9 years ago983 views
As professional wrestling entered the mid 20th century, promoters and performers looked for ways to heighten audience excitement. Blood was found to be a surefire seller, and the advent of the now-cliché "no holds barred" match marked the beginning of what is now known as hardcore wrestling. Wrestlers such as "Classy" Freddie Blassie, Dory Funk Sr. and Giant Baba were among those who introduced a bloody brawling style which caught on in Japan and the American South. New match types were devised that took wrestling beyond a sporting contest and closer to street fighting, such as matches which were held in a cage, Texas Death matches which incorporated weapons, and Lights Out matches which were 'unsanctioned' and took place after the rest of the scheduled card, once the house lights had briefly been turned off to signify the end of the event. The National Wrestling Alliance had Brass Knuckles championships in the Florida and Texas territories, dating from the 1950s. (The Texas title was taken by World Class Championship Wrestling when it split away.)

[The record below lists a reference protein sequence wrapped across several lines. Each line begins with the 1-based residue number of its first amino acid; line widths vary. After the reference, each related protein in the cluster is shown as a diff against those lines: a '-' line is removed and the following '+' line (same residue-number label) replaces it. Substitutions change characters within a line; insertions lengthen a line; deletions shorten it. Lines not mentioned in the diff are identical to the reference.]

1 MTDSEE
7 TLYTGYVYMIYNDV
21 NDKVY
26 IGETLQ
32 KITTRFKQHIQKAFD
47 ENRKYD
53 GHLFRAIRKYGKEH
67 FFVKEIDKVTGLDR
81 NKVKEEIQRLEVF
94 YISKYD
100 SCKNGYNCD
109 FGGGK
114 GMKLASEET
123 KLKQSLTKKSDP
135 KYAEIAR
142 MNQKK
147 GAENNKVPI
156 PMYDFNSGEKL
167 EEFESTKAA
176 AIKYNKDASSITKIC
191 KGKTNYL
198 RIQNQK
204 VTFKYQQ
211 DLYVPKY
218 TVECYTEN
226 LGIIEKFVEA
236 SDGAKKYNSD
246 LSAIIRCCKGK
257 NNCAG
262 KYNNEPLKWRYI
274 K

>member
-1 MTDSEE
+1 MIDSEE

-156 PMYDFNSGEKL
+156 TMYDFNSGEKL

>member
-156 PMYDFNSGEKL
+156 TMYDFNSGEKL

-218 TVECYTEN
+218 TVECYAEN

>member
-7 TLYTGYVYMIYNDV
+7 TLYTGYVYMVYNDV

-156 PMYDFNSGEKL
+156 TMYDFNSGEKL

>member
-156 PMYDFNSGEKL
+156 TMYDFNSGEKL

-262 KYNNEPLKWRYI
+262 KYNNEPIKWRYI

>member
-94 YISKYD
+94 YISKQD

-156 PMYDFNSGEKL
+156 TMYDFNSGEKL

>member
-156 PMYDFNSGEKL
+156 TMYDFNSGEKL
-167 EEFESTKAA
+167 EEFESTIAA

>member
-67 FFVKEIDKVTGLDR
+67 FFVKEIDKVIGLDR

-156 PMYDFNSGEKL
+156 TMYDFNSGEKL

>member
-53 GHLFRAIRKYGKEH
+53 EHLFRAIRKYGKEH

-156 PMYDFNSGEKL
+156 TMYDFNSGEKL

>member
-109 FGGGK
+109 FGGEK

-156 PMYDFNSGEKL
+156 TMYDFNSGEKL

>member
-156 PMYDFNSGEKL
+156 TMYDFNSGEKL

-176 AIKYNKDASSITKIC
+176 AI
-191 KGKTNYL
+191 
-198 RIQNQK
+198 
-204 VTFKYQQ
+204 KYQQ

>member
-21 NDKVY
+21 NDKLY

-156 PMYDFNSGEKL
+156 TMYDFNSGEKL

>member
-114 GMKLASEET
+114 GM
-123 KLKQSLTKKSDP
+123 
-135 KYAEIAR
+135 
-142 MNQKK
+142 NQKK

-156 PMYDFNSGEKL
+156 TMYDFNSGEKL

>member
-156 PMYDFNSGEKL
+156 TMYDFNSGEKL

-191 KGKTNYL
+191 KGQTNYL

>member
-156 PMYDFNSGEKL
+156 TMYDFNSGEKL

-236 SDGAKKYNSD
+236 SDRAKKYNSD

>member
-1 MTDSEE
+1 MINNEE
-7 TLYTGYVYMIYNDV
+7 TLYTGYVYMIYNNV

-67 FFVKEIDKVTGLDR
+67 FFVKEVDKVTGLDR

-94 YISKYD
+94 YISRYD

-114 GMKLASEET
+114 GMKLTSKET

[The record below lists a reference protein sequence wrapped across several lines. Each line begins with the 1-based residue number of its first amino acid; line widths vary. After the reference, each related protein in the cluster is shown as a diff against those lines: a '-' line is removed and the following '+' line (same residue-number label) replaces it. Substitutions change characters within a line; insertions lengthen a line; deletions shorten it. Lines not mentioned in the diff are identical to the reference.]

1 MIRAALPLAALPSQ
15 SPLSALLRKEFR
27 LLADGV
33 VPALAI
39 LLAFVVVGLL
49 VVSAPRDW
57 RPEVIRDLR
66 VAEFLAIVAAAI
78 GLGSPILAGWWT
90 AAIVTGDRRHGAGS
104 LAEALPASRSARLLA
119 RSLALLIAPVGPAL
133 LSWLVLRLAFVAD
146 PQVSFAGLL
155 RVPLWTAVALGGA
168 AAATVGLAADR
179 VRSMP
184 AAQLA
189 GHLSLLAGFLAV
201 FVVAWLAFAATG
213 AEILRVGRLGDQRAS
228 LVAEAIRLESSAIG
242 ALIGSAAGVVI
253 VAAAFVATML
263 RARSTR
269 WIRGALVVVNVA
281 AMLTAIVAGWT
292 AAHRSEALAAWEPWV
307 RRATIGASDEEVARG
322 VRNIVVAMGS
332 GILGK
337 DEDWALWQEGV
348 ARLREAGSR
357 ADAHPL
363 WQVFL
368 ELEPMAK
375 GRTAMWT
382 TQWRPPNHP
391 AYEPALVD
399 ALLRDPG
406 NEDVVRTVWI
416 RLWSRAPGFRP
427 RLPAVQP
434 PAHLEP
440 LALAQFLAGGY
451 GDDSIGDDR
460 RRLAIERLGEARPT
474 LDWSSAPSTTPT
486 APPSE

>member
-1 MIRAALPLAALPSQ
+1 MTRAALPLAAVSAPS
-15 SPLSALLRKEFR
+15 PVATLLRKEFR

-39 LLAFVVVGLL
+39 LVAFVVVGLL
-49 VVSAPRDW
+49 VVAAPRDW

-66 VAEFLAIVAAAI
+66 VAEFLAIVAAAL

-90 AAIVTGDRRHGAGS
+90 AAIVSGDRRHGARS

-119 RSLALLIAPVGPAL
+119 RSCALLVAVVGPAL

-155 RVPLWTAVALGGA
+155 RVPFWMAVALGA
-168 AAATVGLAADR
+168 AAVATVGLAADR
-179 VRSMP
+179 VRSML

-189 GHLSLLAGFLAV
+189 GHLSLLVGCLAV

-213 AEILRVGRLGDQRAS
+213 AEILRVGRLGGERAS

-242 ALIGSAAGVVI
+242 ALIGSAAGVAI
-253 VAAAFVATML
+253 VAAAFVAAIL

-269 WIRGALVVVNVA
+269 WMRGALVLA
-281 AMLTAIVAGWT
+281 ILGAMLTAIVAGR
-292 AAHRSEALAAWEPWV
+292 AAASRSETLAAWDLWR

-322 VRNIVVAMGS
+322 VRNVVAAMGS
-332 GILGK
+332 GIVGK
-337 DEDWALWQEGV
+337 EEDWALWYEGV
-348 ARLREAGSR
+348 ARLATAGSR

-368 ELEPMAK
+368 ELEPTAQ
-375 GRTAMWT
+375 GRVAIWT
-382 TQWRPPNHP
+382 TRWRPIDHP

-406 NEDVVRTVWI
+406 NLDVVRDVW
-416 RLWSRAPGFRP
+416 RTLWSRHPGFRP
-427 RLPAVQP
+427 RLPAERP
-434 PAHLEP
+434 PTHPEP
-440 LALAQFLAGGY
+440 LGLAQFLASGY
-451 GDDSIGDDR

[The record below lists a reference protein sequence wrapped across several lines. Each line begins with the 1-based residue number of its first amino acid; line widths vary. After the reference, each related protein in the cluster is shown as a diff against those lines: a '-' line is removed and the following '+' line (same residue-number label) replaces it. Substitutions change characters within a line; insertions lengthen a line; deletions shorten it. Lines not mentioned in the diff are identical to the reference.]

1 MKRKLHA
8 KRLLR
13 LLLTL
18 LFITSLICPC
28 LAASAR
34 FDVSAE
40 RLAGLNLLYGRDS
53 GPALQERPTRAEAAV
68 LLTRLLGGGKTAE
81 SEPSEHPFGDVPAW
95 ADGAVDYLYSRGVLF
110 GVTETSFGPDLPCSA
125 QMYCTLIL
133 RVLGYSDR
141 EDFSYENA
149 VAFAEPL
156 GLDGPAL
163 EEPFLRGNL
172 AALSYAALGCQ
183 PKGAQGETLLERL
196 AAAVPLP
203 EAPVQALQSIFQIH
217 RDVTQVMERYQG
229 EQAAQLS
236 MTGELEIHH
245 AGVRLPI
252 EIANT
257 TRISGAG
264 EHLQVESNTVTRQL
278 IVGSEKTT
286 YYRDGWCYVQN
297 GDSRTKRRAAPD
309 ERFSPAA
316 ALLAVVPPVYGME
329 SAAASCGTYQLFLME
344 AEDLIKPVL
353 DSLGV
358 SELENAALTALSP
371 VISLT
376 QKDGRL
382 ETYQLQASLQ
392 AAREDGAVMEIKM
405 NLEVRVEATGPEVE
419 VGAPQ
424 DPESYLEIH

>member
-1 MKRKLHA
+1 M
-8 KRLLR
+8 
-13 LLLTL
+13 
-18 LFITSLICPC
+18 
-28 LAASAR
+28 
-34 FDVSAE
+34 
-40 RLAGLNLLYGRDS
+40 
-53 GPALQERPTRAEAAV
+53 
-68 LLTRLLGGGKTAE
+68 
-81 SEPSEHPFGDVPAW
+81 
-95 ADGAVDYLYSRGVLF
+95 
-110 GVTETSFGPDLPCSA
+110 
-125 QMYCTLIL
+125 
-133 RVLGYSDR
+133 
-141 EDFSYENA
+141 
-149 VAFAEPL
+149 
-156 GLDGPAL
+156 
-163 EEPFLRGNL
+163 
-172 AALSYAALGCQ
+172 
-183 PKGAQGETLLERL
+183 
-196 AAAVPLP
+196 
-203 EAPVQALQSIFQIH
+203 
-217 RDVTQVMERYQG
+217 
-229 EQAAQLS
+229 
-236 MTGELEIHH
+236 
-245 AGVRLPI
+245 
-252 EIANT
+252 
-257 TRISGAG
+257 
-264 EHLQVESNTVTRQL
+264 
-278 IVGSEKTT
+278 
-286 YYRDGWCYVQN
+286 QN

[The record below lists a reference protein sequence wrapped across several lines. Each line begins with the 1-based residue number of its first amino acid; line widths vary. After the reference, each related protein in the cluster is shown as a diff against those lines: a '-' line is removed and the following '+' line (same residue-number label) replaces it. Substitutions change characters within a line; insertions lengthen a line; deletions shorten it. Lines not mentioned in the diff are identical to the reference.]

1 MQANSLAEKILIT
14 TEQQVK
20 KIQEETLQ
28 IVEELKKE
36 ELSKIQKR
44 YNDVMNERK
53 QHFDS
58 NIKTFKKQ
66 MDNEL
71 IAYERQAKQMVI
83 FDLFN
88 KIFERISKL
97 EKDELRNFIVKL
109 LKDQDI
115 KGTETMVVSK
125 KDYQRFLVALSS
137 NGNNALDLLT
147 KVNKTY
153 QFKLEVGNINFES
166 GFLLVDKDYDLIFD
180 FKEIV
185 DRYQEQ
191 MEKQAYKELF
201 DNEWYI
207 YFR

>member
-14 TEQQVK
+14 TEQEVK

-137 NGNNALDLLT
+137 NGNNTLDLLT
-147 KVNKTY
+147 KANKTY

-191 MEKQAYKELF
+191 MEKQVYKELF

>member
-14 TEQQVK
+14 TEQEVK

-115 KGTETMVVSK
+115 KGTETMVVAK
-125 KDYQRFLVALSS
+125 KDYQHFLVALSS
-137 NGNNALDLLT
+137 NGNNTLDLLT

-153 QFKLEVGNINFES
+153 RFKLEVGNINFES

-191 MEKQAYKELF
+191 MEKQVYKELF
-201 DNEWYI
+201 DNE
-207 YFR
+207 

Brawling continued to evolve and grow in popularity in America through the 60s, 70s and 80s. The Detroit territory was home to The Sheik, Abdullah the Butcher and Bobo Brazil, and featured long, bloody brawls. The Puerto Rico territory featured Carlos Colon, The Invader and Abdullah, and introduced fire as an element of violence. The Memphis territory featured Jerry Lawler, Terry Funk, Eddie Gilbert and Bill Dundee and introduced the empty arena match and fighting among the crowd into the concession stands, improvising attacks with whatever appliances could be found.